The ongoing American exodus from church pews is not news. It’s been happening for years. Religious leaders know this. They’ve scrambled time and time again to find ways to keep butts in their seats. One of the more amusing tactics has been the surge in “cool” Christianity — communities cultivated to cater to a short attention span and lofty ideals with worship bands, granola pastors, and fancy AV displays.
In his 2010 book, author Brett McCracken dubbed the trend “Hipster Christianity,” ultimately chiding Christian leadership for their ill-advised tactics.
Writing for the Washington Post yesterday, McCracken stated:
Five years later, has the cool-church movement done anything to reverse trends of declining church attendance, particularly among young people?
Most evidence suggests the answer is no. Recent Pew Research data showed across-the-board declines in Americans who identify as Christian and dramatic increases in those who are “unaffiliated” with religion, particularly among younger adults.
Research also indicates that millennials do prefer “real” churches over “cool” ones. Contrary to the belief that churches must downplay their churchiness and meet in breweries or warehouses in order to appeal to millennials, a 2014 Barna study showed that millennials actually prefer church spaces that are straightforward and overtly Christian. The same study reported that when millennials described their “ideal church,” they preferred “classic” (67 percent) over “trendy” (33 percent).
So maybe the answer isn’t thick, black-framed glasses and tambourines. After all, the only thing modernized by these efforts is the presentation; the messages disseminated are still archaic and largely out of step with modern values. A dressed up messenger doesn’t change the problem with the message.
So what happens when the message becomes modernized? Some denominations have made strides by adopting worldviews that better align with younger generations. The United Church of Christ, for instance, has long been a progressive beacon within the faith. Episcopalians shifted their policies to allow for female and non-hetero pastors. Multiple denominations now allow for same-sex marriage. Even the ever-traditional Catholic Church has begun to shift, with Pope Francis chastising the Religious Right for their fixation on issues like gay marriage and abortion (though still affirming the beliefs behind the actions), calling for action on issues like climate change and poverty instead.
These shifts may be welcome ones, but odds are they won’t be sufficient, especially in the context of Catholicism. Absent a complete overhaul of longstanding dogma, no amount of “cool” concessions are going to make a difference. As Kaya Oakes of Salon reported today:
A new survey from Catholics for Choice on the opinions of Catholic millennials as regards doctrinal issues might make the church’s traditionalists want to brace themselves. But its findings are also somewhat unsurprising to anyone who spends time around younger Catholics, whose political and social leanings mirror the open-minded stances of their increasingly non-religious peers.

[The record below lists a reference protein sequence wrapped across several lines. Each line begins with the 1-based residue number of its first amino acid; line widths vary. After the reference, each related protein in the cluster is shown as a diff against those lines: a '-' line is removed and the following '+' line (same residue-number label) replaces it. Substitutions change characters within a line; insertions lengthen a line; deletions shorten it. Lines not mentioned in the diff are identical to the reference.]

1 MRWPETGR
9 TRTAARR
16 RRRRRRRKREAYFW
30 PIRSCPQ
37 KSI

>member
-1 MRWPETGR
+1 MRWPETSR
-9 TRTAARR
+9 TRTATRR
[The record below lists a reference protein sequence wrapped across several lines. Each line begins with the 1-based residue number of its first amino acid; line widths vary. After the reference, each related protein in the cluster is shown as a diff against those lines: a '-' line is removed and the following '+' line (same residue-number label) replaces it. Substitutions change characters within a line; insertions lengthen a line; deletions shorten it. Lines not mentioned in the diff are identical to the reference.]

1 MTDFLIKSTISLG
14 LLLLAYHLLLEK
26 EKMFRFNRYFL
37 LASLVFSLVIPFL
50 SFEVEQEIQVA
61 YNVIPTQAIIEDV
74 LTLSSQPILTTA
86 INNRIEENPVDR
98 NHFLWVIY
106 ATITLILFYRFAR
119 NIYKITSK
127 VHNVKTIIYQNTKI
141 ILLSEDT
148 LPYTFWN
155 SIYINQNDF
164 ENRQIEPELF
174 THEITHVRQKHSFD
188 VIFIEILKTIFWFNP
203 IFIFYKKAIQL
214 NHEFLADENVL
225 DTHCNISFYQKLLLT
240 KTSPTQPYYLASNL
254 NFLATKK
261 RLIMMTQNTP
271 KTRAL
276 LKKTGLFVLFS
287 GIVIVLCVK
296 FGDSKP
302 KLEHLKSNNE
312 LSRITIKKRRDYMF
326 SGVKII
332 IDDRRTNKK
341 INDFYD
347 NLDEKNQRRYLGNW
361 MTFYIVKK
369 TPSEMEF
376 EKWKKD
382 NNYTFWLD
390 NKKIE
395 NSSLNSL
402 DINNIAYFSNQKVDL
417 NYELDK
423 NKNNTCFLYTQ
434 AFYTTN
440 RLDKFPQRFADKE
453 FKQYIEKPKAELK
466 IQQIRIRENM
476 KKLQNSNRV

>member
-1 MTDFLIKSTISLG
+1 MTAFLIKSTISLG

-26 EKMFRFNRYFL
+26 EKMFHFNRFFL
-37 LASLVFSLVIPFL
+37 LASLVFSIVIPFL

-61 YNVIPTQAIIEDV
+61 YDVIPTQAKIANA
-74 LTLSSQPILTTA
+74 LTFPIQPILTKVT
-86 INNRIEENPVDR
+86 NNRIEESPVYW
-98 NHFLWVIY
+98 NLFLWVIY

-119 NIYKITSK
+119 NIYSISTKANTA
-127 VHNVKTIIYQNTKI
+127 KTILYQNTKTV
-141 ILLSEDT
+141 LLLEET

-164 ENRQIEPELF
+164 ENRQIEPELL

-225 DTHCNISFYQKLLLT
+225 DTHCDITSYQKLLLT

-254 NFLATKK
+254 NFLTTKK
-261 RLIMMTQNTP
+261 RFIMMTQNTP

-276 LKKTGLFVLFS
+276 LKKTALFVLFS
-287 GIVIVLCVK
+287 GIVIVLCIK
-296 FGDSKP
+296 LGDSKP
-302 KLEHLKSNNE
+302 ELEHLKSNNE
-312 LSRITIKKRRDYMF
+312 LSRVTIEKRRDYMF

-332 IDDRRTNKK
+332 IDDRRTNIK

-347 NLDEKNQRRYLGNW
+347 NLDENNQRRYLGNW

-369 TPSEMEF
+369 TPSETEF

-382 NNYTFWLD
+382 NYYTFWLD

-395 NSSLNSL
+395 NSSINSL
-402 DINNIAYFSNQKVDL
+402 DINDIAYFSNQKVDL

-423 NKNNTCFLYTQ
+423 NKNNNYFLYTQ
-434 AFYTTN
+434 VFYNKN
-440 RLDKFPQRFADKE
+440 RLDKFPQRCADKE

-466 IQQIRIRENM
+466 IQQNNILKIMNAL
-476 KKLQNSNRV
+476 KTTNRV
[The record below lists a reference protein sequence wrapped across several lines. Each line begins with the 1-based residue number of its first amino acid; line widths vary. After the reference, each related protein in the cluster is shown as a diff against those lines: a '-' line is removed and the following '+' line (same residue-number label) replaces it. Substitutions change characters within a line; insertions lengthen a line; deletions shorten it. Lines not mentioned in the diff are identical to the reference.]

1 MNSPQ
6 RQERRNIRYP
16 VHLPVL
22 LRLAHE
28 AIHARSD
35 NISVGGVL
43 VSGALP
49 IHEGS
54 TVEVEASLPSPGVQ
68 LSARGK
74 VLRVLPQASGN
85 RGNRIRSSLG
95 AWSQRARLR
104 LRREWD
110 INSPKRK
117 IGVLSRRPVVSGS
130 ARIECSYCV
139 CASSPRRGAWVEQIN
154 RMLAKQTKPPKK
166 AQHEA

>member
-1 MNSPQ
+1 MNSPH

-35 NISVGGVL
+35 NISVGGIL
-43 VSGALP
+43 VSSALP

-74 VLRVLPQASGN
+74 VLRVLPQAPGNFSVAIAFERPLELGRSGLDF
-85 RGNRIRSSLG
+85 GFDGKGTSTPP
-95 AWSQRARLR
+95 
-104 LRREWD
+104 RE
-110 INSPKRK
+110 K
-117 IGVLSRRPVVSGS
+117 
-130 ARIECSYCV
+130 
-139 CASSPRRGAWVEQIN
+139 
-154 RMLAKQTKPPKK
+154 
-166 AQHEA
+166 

Birth control and abortion, arguably the Catholic church’s most contentious issues, are not always perceived in a negative light by young Catholics. Among those polled, more than half say abortion should be legal in “almost all” or “most” cases, and 31 percent say it should be legal in “just a few” cases. Only 17 percent say it should be illegal. 78 percent say birth control should be included in insurance coverage, no matter where a woman works.
In spite of the widely mocked Catholic Vote video of young people “coming out” as believing that marriage is between a man and a woman, marriage equality is embraced by Catholic millennials. 69% “strongly” or “somewhat” support legal same-sex marriage.
In the wake of the firing of multiple Catholic school teachers who are openly gay or lesbian or married to a same-sex partner, and the ensuing grappling over Catholic teacher contracts that explicitly prevent teachers from being open about their sexuality, younger Catholics have chosen the side of the teachers. 71% say Catholic schools should not be able to fire teachers for being LGBTQ. On gender in the church, Catholic millennials follow similar thinking, with 75% supporting women having an equal role in the church.
Really, though, even in a world where churches everywhere supported reproductive rights, gender equality, non-hetero and non-cis agency, environmental activism, and aggressive poverty alleviation tactics, they’d still be in trouble. Why? Because there are still large portions of the existing religious communities that cling to beliefs from the opposite side of the coin. There are still people like Pat Robertson and Franklin Graham who command large audiences. Their loud, extreme voices already shout out the reforms that have been made to date and color public perception of Christianity. It’s part of the reason the progress that has been made hasn’t impacted the attrition rate all that much.
But put all that aside for a moment, because conversations about modernization ignore what’s really happening here. No amount of trying to be cool can make up for the fact that, generation by generation, advances in science continue to go against traditional religious dogma. It’s hard to believe in a bedtime story when facts disputing the narrative keep piling up in front of you. And with the Internet connecting people from all walks of life, the previously insular nature of religious communities has been obliterated. There’s no hiding from reality anymore. Religion is playing with a losing hand.
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